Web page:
Since every relationship moves at its own pace, using benchmarks is a logical way to determine when to move in together.
To that end, let’s start with the co-habitation red flags
Table of Contents
- 0.1 1. You Avoid Discussing Money
- 0.2 2. You’re Navigating Major Life Changes
- 0.3 3. You’re in the Early Stages of Recovery
- 0.4 4. You and Your Partner Constantly Argue
- 0.5 5. You Have Yet To Play House
- 0.6 7. You’re Being Pressured
- 0.7 8. You’re Not In Love
- 0.8 9. You Hate Each Other’s Friends
- 0.9 10. Your Life Goals Are Completely Different
- 0.10 11. Your Eating Habits Are Diametrically Opposed
- 0.11 12. You Still Pretend To Be Perfect
- 0.12 13. Lack of Trust Is Motivating Your Decision
- 0.13 14. You Don’t Know How To Compromise
- 0.14 15. Your Gut Says “No”
1. You Avoid Discussing Money
If you’re not at a point where you’re comfortable discussing and mingling finances, the relationship is likely not yet strong enough to survive cohabitation. You’ll be sharing bills and need to trust each other monetarily.
Life is like a white-water rafting trip. Sometimes, it’s calm, smooth floating; other times, you’re battling raging rapids.
And when you’re navigating a rough patch, it’s usually best not to make significant changes. Wait until you once again reach serene waters to change your living arrangements.
3. You’re in the Early Stages of Recovery
Congrats! You’re clean and sober and feeling great. But you shouldn’t be making huge commitments during your first two years of sobriety — regardless of what plan you’re following. Give yourself time to get to know the new you.
4. You and Your Partner Constantly Argue
If you constantly argue while living apart, moving in together will be a zillion times worse. Sometimes we end up dating people who are ultimately wrong for us, and frequent fighting is not an encouraging sign.
5. You Have Yet To Play House
It’s a good idea to “play house” before officially moving in together. Spend a month at one of your places. How does it go?
Are you itching to have your own space after three days? A trial run will give you a clear idea of the relationship’s health.
Times are tough, and cutting expenses in half may sound like a good idea. But think thrice before making this leap for this reason.
If it doesn’t work out, you could be stuck between a rock and a hard place, owing more money than you would have.
7. You’re Being Pressured
It’s your life. Don’t let peer pressure — or any type of pressure — back you into a cohabitation corner. If you enjoy having your own place, keep it! Take Virginia Wolfe’s advice and maintain “a room of one’s own.”
8. You’re Not In Love
Are you in love or settling because everyone around you is pairing off, moving in, and getting married? It can be frustrating.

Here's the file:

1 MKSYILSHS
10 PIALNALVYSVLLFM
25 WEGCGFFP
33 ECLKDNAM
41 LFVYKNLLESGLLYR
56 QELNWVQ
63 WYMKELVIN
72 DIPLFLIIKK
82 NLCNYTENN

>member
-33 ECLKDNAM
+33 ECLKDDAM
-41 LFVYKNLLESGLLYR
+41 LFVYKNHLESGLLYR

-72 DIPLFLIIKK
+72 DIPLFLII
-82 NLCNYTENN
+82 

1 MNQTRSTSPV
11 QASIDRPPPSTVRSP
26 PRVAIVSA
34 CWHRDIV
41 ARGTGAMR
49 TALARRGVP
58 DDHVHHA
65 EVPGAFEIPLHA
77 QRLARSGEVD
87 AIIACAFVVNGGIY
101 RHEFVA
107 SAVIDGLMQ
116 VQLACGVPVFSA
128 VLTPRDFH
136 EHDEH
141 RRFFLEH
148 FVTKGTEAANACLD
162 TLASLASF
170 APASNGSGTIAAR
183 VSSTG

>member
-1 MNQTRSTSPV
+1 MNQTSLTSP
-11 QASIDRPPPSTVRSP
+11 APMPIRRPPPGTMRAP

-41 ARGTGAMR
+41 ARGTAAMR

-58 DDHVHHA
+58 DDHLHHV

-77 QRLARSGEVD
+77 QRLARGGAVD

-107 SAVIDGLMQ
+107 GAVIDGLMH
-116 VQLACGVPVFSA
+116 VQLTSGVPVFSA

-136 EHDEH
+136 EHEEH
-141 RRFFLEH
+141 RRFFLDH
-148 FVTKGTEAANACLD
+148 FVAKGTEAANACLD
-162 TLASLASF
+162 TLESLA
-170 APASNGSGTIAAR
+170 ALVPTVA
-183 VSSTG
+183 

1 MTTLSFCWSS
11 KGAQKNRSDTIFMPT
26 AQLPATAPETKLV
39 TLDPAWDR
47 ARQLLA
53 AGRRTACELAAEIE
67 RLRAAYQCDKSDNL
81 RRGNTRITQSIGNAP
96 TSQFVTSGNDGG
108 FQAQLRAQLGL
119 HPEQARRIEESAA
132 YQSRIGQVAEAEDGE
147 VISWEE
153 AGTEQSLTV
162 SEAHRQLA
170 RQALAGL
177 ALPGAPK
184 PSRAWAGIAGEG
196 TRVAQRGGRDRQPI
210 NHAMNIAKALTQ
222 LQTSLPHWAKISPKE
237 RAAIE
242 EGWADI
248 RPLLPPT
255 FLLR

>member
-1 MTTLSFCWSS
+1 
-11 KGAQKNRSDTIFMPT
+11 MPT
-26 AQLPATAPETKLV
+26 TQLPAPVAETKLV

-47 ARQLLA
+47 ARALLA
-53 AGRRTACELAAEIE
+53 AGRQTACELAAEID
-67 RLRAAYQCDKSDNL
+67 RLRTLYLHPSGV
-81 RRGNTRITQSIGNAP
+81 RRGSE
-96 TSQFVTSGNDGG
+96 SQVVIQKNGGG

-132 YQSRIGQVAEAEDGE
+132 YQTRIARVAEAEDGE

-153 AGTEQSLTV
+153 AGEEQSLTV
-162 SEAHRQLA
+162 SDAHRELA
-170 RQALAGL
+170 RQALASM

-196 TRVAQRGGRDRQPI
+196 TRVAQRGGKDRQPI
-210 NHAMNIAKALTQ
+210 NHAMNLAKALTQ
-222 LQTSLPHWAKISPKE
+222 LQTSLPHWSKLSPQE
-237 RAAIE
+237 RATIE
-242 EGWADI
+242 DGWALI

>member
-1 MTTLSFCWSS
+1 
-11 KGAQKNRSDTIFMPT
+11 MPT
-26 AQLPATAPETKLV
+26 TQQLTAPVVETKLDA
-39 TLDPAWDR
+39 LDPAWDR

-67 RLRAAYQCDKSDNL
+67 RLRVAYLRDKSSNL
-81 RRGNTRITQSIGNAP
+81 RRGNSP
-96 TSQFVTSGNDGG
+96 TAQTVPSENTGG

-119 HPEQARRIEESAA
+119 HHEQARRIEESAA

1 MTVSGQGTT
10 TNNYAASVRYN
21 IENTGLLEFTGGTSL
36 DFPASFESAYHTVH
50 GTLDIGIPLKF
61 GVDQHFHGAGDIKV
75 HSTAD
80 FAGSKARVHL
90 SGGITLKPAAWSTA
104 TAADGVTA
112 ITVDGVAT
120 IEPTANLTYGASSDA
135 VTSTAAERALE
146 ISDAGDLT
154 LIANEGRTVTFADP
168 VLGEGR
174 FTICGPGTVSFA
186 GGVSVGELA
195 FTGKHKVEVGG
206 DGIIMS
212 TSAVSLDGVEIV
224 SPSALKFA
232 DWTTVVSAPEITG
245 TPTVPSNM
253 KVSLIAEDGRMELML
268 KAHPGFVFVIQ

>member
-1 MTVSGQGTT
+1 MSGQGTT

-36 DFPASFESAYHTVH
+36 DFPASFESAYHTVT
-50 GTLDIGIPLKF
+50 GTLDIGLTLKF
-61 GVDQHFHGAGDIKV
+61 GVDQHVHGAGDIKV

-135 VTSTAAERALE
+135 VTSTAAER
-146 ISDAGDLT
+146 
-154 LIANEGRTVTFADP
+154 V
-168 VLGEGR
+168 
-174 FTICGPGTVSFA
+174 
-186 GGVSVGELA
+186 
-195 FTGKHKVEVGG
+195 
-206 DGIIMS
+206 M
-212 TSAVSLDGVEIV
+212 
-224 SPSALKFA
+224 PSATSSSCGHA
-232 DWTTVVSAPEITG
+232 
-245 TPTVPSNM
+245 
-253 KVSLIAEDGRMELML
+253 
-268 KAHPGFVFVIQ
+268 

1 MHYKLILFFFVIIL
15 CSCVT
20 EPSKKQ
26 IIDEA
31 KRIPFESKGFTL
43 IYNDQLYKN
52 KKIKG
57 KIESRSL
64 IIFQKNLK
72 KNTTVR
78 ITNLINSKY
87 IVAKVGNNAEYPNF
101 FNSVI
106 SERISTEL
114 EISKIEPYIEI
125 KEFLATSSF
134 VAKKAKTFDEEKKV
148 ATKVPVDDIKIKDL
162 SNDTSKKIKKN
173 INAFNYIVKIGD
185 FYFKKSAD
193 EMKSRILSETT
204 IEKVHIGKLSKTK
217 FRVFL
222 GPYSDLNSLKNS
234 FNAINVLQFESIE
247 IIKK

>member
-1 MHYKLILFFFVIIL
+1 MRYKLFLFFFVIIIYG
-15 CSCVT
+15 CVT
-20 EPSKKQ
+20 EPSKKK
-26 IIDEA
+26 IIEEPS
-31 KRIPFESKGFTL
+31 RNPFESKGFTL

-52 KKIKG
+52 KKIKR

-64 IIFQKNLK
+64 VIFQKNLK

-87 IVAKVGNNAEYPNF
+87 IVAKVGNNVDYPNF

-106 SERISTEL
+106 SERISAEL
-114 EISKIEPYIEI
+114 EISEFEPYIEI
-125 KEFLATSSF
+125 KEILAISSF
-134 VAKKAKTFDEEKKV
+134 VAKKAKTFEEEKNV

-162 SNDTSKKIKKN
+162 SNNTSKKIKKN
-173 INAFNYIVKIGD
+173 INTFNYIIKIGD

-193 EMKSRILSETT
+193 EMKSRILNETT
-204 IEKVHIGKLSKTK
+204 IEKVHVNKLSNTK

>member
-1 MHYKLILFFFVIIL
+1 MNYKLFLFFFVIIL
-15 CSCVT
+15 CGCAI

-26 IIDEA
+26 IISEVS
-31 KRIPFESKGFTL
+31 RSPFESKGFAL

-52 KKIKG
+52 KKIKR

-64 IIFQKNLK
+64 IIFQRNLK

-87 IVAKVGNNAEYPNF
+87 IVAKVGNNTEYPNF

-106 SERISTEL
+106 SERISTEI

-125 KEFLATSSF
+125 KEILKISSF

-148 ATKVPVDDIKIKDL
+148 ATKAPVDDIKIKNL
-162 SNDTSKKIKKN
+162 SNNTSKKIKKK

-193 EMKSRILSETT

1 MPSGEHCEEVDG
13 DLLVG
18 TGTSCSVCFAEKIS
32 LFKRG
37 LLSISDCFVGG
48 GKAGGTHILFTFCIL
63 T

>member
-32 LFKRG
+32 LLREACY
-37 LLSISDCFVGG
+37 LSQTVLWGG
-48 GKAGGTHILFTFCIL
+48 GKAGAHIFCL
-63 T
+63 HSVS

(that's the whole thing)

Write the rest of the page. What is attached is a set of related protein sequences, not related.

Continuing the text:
It may feel like you’re being left behind. But remember that each life unravels differently. It’s better to be true to yourself than keep up with the proverbial Joneses.
9. You Hate Each Other’s Friends
There must be a sense of camaraderie — not with just each other, but with each other’s friends.
That doesn’t mean you have to love every single person he hangs with, but you shouldn’t hate when he has the gang over either. And the same goes for your crew.
10. Your Life Goals Are Completely Different
You want to live off-grid and grow your own food. He wants to be a Wall Street tycoon who aspires to one-day have a butler. How you ended up together, nobody knows.
For a while, it’s fun. It’s your “opposites attract” phase.
But in the long run, relationships like this rarely stand the test of time. If you’re too different, living together will likely sour quickly.
11. Your Eating Habits Are Diametrically Opposed
You’re a committed kosher vegan; the only two food groups he consumes are milk and dairy.
This is another scenario with terrible odds. It’s challenging to live with someone whose lifestyle is diametrically opposed to your own. And when cohabitating, food becomes a huge deal.
12. You Still Pretend To Be Perfect
Learning to acknowledge your faults is a big part of growing up. If you’re still at a point where you blame others for your misdeeds — or project your insecurities onto friends and family — you’re probably not ready to cohabitate with a lover.
13. Lack of Trust Is Motivating Your Decision
It’s a cliche, but it’s true: changing a zebra’s stripes is impossible. If you’re dating a dog, you can’t force him to be faithful.
So if the only reason you’re moving in with him is to keep him from cheating, prepare to have your heart crushed.
14. You Don’t Know How To Compromise
Be honest: Are you a princess? Do you freak out if things don’t go your way? Is your partner willing to accommodate your every whim? If not, maybe you’re not yet ready to move in with someone.
15. Your Gut Says “No”
Sometimes, your gut knows you better than your brain. If it’s telling you to slow down and hold off, listen.
There’s a reason you’re not enthusiastic. Figure that out before advancing the relationship.